It’s also more disheartening when one considers that the bulk of the monies in Nigerian commercial banks are government funds. Why should government borrow from private commercial banks when the CBN exists?
In 2012, a similar situation occurred when private airlines were in a dire need of money. They needed about N200billion and they went to borrow at 5% interest from CBN. So, private operators could access CBN to get loans at 5% interest but the government would borrow from private banks for a national project at 25%. Isn’t this an irony?
Given these historical accounts of government interventions and borrowing for the aviation sector, what advice do you have on aviation sector financing? In September, federal government approved over N86billion for the Ministry of Works and rehabilitation of airports in Lagos, Abuja and Kano. We are also talking about concessioning the airports, so how do we balance this?
In the last three months, I have become concerned about the expenditure in the aviation sector and across the nation generally. The emphasis seems to be how to spend money and where to get money with the polity heating up ahead of the next presidential election.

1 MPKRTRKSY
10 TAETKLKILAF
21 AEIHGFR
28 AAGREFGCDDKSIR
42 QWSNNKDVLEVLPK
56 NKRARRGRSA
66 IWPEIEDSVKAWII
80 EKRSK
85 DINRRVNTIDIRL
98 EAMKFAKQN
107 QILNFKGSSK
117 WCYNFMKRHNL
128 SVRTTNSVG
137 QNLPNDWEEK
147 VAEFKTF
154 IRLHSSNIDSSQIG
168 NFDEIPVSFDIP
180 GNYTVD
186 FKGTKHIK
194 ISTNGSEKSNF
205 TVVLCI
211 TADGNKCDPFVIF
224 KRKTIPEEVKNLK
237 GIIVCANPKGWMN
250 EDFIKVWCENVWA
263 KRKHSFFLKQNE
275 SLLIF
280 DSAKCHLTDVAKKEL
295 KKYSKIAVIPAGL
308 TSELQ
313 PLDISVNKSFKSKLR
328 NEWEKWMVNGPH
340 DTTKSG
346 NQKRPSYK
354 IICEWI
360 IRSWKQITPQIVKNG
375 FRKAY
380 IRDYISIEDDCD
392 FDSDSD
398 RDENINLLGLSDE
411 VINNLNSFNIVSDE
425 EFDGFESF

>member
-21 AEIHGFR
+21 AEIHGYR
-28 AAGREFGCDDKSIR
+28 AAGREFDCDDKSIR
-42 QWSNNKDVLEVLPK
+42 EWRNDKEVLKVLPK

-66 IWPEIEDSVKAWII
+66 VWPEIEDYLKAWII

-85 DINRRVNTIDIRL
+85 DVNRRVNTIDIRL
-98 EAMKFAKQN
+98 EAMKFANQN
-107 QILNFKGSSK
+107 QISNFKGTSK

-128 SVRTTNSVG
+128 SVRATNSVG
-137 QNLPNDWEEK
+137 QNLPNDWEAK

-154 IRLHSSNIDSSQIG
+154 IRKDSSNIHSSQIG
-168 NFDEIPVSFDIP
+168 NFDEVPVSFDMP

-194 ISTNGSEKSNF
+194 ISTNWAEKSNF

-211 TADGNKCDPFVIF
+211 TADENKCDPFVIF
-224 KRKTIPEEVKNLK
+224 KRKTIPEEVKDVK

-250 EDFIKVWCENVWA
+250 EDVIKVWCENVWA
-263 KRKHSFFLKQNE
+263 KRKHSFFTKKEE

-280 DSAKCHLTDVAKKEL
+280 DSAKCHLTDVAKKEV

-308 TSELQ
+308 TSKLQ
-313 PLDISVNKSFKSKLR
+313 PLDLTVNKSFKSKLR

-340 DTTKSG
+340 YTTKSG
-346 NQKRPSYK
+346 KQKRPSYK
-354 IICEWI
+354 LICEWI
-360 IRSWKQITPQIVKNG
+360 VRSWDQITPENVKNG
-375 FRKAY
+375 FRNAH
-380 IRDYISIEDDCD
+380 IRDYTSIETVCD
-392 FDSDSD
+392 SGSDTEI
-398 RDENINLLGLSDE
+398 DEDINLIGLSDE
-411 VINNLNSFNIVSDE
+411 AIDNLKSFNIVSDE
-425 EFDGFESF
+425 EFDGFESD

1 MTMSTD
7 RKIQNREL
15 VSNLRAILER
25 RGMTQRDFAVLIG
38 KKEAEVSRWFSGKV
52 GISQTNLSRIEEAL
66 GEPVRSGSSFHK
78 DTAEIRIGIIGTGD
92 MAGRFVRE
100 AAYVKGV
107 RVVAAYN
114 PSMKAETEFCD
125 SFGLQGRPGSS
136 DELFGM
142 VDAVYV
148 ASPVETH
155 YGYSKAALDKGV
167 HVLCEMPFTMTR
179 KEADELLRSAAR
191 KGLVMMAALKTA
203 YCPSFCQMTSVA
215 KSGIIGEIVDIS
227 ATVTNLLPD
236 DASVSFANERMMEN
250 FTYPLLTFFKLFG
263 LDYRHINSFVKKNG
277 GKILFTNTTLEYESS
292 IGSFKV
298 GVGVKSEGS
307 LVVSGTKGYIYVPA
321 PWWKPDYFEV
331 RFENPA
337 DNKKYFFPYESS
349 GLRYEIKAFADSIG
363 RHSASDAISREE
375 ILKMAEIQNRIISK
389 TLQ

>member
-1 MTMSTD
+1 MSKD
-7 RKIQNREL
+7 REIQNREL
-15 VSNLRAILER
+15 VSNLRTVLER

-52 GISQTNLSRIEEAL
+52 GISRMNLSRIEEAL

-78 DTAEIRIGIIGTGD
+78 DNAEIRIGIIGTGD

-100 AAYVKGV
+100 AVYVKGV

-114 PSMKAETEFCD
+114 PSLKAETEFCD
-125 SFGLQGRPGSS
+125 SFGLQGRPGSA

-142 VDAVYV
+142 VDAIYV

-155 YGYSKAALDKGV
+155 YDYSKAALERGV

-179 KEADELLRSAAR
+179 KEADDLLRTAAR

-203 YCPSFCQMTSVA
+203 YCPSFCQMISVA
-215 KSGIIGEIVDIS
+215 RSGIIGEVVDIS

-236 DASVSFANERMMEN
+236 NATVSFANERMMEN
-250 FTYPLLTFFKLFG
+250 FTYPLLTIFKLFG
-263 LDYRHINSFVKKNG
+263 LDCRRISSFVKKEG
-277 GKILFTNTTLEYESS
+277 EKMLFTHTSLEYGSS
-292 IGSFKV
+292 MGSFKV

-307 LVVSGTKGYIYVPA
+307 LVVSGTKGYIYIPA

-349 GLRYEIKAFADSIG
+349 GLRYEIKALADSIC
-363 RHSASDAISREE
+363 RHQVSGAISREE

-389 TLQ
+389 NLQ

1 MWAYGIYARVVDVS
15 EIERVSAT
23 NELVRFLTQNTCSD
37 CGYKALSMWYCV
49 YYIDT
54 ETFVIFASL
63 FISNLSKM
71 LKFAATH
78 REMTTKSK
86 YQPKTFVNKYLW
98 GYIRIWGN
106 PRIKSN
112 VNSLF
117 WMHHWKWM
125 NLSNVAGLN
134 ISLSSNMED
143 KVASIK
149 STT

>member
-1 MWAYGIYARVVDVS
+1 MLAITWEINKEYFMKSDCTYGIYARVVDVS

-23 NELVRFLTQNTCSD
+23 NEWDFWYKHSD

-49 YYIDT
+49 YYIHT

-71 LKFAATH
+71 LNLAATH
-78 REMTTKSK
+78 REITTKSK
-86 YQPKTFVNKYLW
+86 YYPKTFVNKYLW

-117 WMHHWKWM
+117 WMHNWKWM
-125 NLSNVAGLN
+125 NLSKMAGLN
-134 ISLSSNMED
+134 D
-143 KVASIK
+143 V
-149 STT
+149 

The airports that government approved this money for are the same airports that are scheduled for concession. What are these monies meant for? Are they for aeronautical or non-aeronautical services? These are questions that are yet to be answered. The industry has to know what aspects are up for concession and it is important that we don’t concession aeronautical services.
If we must concession, we shouldn’t consider the aeronautical services but we can concession the non-aeronautical services.
Runways, runway lighting, taxi-ways are key areas that shouldn’t be concessioned. We shouldn’t have a situation where the International Civil Aviation Organization (ICAO) which has placed us on Category 1 status would downgrade the nation.
They can concession the airport terminal building and extend the building to the apron; car parks, toll gates, and other auxiliary services can be concessioned. Passenger Service Charge (PSC) isn’t aeronautical, so this could be up for concession. However, landing and parking shouldn’t be concessioned because it’s aeronautical. If the area is concessioned, the concessionaire can collect fees for parking, but landing is an aeronautical service. These are issues that have to be addressed before the airports are concessioned. We must define what services at the airports will be concessioned and what wouldn’t be concessioned.
Aviation workers’ union have lamented that FAAN would be setback to the tune of $1billion if total airport concession is done at the airports. How realistic is this?
I expect that the government knows the value of these airports at the moment. It’s like someone who wants to lease his or her property to a tenet; you’ll be the to dictate the fares because you’d know the value. I’ve done the stats for MMA alone can generate a minimum of N150billion every year. When you do the stats for the four airports, concession is a good thing if managed rightly.